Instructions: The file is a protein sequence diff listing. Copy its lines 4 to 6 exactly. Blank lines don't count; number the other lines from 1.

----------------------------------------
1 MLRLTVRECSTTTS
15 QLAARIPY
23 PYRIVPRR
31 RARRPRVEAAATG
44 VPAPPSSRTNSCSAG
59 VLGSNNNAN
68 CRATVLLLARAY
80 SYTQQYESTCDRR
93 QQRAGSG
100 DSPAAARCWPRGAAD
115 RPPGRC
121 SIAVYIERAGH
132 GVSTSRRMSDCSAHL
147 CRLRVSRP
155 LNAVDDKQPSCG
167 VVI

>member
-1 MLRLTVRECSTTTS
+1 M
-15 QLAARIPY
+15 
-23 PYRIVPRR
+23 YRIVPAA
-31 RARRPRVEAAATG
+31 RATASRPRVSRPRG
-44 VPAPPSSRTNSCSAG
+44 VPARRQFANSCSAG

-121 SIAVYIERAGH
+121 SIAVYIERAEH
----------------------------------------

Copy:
31 RARRPRVEAAATG
44 VPAPPSSRTNSCSAG
59 VLGSNNNAN